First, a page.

(Satellite, the building is long gone. The powerhouse now sells the electricity to the grid.)

Because the MWRD built a powerhouse in Lockport, IL, it helped pioneer the transmission and distribution of electrical power. What is now done in an open switchyard, they did in a building. Many of the photos have the 8-track bridges in the background.

MWRD posted
The Sanitary District’s (now MWRD) electrical power station at 31st and Western along the Chicago Sanitary and Ship Canal in Chicago on August 15, 1925, viewed from the Western Ave Bridge. The area is now home to the Richard J. Daley Park boat launch. 
MWRD posted [same comment]

This photo provides a good view of the power lines that came from the Lockport Powerhouse.
MWRD posted on Apr 26, 2023
Construction of a new dock wall at the MWRD's electrical power terminal station property located on the Chicago Sanitary and Ship Canal, looking west from Western Avenue with the 8-track railroad bridge visible in the background on October 29, 1923.

MWRD posted two photos with the comment: "Interior and exterior views of the Sanitary District's (now MWRD) electrical power station at 31st and Western near the Chicago Sanitary and Ship Canal in Chicago on November 2, 1917."


MWRD posted
A maintenance truck and crew outside of the MWRD electrical power terminal station at Western and 31st in Chicago on June 19, 1922.

1938 Aerial Photo from ILHAP

Dennis DeBruler shared a MWRD posting
Historical photo of the week: The 8-track rail bridge over the Chicago Sanitary and Ship Canal near Western Ave is seen opened for passage of tanks bound for Dickinson Seed Company on February 27, 1917.
[Note the power lines on the left that terminated at this building, which would have been to the left of the photographer.]

MWRD posted
Repairs to the deck of the Western Avenue Bridge over the Chicago Sanitary and Ship Canal in Chicago, looking west, on June 10, 1924.
Dennis DeBruler: This photo helps establish the location of the now gone MWRD power station that is in the left background.

MWRD posted on Dec 1, 2022
A maintenance truck and crew outside of the MWRD electrical power terminal station at Western Avenue and 31st Street in Chicago, Illinois, on June 19, 1922.

Friday, November 27, 2020

Lost/Pennsy Bridges over Susquehanna River at Wrightsville-Columbia, PA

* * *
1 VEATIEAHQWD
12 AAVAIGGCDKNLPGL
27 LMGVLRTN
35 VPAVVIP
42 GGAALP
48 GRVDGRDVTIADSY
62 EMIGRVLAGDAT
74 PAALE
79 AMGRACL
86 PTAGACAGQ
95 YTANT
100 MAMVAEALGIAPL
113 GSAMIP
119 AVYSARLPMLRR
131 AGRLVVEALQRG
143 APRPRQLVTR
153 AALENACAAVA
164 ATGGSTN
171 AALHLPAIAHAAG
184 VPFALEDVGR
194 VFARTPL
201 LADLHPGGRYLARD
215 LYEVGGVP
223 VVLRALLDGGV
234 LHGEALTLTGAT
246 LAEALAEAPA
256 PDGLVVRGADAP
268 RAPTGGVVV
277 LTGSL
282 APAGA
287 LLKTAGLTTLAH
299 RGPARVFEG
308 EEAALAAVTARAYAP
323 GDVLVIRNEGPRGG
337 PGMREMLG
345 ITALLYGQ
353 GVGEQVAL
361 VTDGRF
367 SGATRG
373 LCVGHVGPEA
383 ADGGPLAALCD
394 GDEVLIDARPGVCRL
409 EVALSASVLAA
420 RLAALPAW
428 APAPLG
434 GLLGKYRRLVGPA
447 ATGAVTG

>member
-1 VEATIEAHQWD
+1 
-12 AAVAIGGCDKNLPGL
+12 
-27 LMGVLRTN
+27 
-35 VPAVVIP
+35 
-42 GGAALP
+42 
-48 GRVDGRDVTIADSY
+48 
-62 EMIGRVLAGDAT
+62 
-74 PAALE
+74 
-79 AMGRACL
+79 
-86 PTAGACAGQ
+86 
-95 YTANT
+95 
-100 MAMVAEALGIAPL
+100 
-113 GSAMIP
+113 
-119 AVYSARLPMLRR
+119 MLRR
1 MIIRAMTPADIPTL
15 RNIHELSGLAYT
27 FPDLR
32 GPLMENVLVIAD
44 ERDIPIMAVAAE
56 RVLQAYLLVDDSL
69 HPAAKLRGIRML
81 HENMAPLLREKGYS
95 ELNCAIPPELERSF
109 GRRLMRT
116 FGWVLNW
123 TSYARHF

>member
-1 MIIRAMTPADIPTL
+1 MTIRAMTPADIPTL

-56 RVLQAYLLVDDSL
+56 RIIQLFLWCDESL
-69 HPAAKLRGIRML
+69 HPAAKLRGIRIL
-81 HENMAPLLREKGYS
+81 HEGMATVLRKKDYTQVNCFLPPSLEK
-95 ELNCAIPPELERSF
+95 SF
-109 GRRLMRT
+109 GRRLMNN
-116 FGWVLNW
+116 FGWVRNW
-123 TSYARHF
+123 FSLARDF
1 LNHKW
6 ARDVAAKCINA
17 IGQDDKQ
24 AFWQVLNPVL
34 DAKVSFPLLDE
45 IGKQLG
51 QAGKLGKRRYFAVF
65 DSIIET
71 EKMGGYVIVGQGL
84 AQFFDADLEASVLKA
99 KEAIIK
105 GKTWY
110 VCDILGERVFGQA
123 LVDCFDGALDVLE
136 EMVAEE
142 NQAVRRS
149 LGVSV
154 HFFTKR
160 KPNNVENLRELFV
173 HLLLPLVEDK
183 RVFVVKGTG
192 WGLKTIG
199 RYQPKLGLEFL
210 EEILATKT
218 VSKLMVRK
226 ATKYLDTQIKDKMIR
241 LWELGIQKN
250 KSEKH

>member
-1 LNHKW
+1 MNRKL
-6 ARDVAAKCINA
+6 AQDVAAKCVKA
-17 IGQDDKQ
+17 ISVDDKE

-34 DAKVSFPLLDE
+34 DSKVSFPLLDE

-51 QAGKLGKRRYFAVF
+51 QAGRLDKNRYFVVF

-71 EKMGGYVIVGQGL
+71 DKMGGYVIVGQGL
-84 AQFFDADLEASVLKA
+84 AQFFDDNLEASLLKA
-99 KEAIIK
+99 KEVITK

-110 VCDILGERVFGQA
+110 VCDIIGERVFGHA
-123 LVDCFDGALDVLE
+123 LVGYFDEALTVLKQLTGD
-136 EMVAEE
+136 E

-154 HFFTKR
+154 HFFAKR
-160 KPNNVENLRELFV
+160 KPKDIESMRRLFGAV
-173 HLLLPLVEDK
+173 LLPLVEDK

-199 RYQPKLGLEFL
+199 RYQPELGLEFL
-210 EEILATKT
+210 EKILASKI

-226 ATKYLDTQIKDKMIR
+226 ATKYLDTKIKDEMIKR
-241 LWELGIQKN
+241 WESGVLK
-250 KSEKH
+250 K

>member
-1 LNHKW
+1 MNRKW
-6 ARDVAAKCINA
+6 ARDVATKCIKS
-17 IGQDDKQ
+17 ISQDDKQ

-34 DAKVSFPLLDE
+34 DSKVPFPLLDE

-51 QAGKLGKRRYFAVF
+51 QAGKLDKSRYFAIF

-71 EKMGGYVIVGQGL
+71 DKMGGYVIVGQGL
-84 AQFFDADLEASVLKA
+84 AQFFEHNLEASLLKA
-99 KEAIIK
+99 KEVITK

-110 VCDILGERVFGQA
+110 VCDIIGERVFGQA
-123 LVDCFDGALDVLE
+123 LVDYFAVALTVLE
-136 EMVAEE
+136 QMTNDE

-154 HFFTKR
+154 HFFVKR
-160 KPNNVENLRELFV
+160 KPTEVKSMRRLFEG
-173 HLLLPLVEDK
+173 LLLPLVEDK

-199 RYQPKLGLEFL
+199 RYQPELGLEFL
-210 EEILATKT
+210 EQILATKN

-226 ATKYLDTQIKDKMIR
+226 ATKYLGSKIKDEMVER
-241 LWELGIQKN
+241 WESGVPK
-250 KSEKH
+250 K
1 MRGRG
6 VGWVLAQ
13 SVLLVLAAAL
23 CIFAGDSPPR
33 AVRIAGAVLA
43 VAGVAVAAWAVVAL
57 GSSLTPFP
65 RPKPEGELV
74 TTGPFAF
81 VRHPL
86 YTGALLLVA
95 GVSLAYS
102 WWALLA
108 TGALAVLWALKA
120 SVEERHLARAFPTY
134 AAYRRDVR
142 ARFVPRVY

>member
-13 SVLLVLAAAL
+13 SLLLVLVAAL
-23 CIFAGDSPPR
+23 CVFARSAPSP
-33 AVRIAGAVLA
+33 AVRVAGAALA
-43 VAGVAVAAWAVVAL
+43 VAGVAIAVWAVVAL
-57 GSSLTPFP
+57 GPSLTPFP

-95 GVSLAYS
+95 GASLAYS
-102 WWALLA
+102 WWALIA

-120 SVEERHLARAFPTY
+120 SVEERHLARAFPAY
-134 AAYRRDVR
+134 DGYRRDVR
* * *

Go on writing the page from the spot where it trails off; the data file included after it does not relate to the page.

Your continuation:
(Bridge Hunter; Satellite, the piers are still left)

The road bridge next to it was the 1930 Lincoln Highway.

It continues to amaze me what they did with wood in the 1800s.
Robert Wanner posted
Photo of the original covered Pennsylvania Railroad bridge over the Susquehanna River between Columbia and Wrighsville,Pa. Also carried horse and buggy/early auto traffic at first until later daylighted to remain in PRR rail service until mid or late 1950's. Once the route of rail car service between Lancaster and York, Pa. Photo from John D. Denney Collection.
[Some comments indicate that this view is from the Wrightsville side.]
Kyle Klinger: The original bridge was burnt in 1863 to prevent the confederate army from crossing the river.

"Built in 30 days in 1896 to be 'temporary' replacement for destroyed covered bridge, with intent of road being added to upper level; neither replacement nor upper deck ever built. Removed 1964" [Bridge Hunter]

Postcard from collection of Scott Mingus, York, PA. via Bridge Hunter via Wikipedia, Public Domain

The Bridge Hunter site has several construction photos.

Trail/SP/various Goat Canyon (Carrizo Gorge) Curved Wooden Trestle

(Bridge Hunter; no Historic Bridges; Satellite and Satellite)

The bridge was last used in 1976, but it still has rails on it.  Evidently wood does alright in a desert.

Bridge Hunter has street views taken by a hiker going across the bridge.

Jonathan Haeber Flickr via Bridge Hunter, License: Creative Commons Attribution-NonCommercial (CC BY-NC)
The tallest curved trestle in the U.S. dates to 1932, when an earthquake collapsed an adjoining tunnel. The trestle was the only other option for crossing Goat Canyon. The trestle stands 200 feet tall and 600 feet long.

Eric Polk posted
The Goat Canyon Trestle in eastern San Diego County is the world's largest wooden trestle. It was built in 1933 after a tunnel collapse led to a realignment of the San Diego and Arizona Eastern Railway. By the 1930s, metal and concrete were the preferred construction materials for railroad bridges. Wood was chosen for this bridge due to the extreme temperature fluctuations found in the Colorado Desert. The railroad no longer runs on this trestle and it can be visited by day hikers.
Forgotten posted
16 mile hike to an abandoned Train track bridge in California, USA